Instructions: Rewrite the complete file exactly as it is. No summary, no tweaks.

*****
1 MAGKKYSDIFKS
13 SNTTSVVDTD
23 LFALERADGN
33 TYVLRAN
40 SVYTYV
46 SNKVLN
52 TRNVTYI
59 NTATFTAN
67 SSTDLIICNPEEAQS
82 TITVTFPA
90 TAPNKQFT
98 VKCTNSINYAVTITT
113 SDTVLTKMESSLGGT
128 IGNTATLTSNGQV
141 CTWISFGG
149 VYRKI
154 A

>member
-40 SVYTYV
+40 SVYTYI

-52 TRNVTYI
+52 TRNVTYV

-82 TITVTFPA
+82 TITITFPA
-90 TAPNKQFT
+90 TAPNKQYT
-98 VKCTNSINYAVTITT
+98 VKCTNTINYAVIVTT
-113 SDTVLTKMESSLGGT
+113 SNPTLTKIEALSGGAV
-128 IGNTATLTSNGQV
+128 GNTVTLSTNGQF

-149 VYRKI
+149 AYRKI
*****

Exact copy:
1 MAGKKYSDIFKS
13 SNTTSVVDTD
23 LFALERADGN
33 TYVLRAN
40 SVYTYV
46 SNKVLN
52 TRNVTYI
59 NTATFTAN
67 SSTDLIICNPEEAQS
82 TITVTFPA
90 TAPNKQFT
98 VKCTNSINYAVTITT
113 SDTVLTKMESSLGGT
128 IGNTATLTSNGQV
141 CTWISFGG
149 VYRKI
154 A

>member
-40 SVYTYV
+40 SVYTYI

-52 TRNVTYI
+52 TRNVTYV

-82 TITVTFPA
+82 TITITFPA
-90 TAPNKQFT
+90 TAPNKQYT
-98 VKCTNSINYAVTITT
+98 VKCTNTINYAVIVTT
-113 SDTVLTKMESSLGGT
+113 SNPTLTKIEALSGGAV
-128 IGNTATLTSNGQV
+128 GNTVTLSTNGQF

-149 VYRKI
+149 AYRKI